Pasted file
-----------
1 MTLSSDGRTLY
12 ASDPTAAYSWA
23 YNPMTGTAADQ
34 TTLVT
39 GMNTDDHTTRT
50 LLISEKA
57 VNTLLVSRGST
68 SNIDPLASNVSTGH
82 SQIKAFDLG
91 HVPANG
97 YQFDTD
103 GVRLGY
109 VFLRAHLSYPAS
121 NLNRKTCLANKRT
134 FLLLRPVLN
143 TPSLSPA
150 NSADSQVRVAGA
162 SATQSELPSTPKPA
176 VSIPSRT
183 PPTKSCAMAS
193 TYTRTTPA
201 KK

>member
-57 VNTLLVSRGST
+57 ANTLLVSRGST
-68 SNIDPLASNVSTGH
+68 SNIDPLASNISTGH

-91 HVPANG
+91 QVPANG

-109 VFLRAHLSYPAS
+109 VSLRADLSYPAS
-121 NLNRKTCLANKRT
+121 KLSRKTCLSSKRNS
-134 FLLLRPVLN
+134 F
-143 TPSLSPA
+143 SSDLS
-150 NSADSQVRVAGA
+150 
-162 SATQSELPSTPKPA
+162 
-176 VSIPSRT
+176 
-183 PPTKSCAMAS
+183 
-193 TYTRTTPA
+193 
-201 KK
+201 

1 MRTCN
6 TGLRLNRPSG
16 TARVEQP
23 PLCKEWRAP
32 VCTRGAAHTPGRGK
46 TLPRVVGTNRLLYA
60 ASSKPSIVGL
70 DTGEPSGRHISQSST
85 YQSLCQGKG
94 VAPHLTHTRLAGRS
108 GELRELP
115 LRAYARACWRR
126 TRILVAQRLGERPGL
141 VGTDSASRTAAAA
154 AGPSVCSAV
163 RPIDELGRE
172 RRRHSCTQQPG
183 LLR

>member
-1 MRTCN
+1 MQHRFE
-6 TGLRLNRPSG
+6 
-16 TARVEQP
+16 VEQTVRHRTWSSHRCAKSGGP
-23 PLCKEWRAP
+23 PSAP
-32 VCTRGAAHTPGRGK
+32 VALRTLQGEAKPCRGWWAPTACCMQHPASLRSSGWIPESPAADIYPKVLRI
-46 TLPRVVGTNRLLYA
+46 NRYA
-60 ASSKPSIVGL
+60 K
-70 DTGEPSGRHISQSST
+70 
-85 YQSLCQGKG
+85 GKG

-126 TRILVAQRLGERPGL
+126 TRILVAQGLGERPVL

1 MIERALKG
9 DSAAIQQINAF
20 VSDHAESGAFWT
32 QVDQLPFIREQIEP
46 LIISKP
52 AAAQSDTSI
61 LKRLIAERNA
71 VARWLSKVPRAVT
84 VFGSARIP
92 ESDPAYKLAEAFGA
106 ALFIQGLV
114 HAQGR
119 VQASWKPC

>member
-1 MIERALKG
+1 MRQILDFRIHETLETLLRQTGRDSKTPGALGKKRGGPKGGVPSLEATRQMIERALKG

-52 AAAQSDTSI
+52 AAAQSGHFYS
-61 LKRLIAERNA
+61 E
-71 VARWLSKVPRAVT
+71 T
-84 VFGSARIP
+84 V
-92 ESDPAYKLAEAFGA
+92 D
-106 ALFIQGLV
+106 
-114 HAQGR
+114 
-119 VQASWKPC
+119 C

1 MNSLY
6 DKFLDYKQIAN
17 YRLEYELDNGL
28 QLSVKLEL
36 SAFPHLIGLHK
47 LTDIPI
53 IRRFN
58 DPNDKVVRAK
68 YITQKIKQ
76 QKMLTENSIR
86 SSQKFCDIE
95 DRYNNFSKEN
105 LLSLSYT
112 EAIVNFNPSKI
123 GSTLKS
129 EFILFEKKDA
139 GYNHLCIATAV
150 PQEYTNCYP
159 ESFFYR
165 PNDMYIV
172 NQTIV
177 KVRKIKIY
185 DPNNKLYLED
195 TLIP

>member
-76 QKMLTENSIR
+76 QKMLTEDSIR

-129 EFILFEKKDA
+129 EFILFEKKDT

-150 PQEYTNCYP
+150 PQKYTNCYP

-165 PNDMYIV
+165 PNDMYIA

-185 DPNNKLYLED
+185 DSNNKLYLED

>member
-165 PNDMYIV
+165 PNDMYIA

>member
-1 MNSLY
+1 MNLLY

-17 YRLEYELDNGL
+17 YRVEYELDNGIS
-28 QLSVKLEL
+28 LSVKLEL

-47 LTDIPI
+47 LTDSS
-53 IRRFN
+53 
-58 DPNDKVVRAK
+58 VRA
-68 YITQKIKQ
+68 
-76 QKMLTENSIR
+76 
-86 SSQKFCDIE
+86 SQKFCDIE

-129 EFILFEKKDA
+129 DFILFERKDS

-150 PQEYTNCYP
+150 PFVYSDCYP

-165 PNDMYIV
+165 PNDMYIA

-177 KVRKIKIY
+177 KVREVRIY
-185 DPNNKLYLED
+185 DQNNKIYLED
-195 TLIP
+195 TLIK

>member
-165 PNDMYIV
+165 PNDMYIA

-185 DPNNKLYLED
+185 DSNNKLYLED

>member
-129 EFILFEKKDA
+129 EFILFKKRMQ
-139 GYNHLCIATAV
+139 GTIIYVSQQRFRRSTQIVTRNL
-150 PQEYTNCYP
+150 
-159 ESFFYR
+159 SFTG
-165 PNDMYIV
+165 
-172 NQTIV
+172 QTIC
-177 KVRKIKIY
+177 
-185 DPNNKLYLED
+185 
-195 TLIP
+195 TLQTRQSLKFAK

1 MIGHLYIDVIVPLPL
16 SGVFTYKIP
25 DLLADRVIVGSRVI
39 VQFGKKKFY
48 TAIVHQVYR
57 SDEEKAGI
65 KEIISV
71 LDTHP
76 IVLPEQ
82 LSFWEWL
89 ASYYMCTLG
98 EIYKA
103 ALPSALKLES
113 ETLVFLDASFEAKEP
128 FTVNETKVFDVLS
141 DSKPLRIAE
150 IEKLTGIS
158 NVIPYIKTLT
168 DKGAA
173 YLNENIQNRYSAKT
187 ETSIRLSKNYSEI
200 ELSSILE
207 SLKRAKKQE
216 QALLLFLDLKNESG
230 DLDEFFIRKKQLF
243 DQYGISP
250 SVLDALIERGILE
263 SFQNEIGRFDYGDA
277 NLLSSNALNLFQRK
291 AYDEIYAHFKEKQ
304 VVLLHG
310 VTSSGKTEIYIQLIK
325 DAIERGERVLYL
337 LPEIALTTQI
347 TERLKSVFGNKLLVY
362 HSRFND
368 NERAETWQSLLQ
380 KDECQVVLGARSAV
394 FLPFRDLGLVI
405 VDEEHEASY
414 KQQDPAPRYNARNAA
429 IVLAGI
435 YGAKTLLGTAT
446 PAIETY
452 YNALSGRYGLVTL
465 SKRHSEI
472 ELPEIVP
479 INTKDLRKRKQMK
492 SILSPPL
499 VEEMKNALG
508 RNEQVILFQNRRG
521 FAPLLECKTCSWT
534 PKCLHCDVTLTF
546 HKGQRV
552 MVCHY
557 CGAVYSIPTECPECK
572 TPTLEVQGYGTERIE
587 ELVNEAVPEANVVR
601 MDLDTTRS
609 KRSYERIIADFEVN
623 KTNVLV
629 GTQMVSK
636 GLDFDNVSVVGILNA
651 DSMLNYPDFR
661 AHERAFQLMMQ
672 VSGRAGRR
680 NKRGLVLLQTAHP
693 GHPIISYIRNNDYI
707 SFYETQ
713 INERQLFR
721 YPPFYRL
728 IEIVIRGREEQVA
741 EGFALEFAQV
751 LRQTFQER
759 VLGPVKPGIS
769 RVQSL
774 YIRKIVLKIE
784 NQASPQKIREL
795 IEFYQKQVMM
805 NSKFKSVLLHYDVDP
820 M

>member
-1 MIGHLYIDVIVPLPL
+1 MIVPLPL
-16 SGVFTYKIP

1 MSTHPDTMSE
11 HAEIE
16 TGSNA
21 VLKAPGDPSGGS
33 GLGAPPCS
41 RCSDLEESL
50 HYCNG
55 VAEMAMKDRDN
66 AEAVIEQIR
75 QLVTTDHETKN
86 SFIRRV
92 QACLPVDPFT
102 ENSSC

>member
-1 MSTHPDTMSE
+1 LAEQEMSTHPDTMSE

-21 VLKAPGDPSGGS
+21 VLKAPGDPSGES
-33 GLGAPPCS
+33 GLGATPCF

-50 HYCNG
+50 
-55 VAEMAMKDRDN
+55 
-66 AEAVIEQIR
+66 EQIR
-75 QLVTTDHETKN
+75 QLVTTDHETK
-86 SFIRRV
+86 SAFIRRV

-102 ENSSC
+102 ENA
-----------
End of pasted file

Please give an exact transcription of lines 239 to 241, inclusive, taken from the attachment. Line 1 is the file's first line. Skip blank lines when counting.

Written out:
243 DQYGISP
250 SVLDALIERGILE
263 SFQNEIGRFDYGDA